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Otherwise, some new 'driving factors' are at play in the wind fields. Though moisture is bit tad sparser over Central the ribbon of it remains nearly the same running about 30 miles either side of a line running from Tampa to Port St. John on the east coast. It appeared even before Sunrise that there was a boundary there and it shows up even better now at sunrise. Steering today could become more NW if any STRONG / SEVERE STORM latches on to the East Coast Sea breeze particularly from near Ormond Beach south toward Southern Volusia. Thus, one thing that 'might' need to be considered is a 'right mover down the intracoastal later today IF the east coast sea-breeze gains momentum up-coast from a strongly southerly component much like it did yesterday over parts of Eastern Brevard County.
Thus, the risk for strong storms along the east coast south of I-4 is conditional on the east coast sea breeze and any storm forming or even 'rolling' into this area from a northerly direction OR acquiring a propagating principle down stream along the sea breeze front.
Latest Mesoscale Analysis page is hitting on a supercell component or rotating type thunderstorm parameter being present along a line from near Titusville to North Tampa Bay and north...however, with the additional sea breeze front which appears could form but stay perhaps east of I-95 today per KSC Sounding from this morning...could translate that 'supercell' principle further south into where moisture still resides to perhaps near South Melbourne Beach along the east coast if not Sebastian Inlet.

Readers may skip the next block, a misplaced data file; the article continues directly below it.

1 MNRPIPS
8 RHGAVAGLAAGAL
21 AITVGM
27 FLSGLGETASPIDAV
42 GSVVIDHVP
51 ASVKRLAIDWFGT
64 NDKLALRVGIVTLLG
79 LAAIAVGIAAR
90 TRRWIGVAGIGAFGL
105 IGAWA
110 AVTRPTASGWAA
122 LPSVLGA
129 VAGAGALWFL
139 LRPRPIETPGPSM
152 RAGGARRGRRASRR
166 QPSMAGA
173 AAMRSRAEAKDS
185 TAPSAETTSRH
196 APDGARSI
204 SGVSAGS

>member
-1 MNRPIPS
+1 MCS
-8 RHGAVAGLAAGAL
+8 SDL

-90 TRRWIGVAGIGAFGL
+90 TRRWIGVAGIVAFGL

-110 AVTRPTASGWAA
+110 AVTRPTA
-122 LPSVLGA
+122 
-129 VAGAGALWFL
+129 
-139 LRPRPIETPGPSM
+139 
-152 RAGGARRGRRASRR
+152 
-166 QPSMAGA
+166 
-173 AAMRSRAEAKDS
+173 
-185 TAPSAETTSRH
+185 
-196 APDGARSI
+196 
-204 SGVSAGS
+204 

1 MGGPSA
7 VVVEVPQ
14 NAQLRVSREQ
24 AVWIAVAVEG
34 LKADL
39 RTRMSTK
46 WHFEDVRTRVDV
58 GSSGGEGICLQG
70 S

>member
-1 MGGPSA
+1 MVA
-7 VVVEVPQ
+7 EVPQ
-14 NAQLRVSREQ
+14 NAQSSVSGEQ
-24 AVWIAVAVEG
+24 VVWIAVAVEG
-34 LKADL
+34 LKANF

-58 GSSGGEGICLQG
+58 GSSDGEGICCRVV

There is a BIG IF though. The forecast for this particular parameter is for it to diminish going into the afternoon, which would leave the chance of nothing more that a rouge thunderstorm in the equation along the Florida east Coast south of Ormond Beach.
BEYOND: Will watch for a chance of stronger storms again perhaps Saturday and/or Sunday but moisture availability and the level of the atmosphere where any will be useful is becoming sketchy.
So far, the better chance of showers/thunder is being shown by the GFS to be along the east coast and Central Peninsula though we might start to see considerable overnight to early A.M activity along the Nature Coast (Big Bend area) by tomorrow or Sunday morning in association with an approaching frontal boundary.
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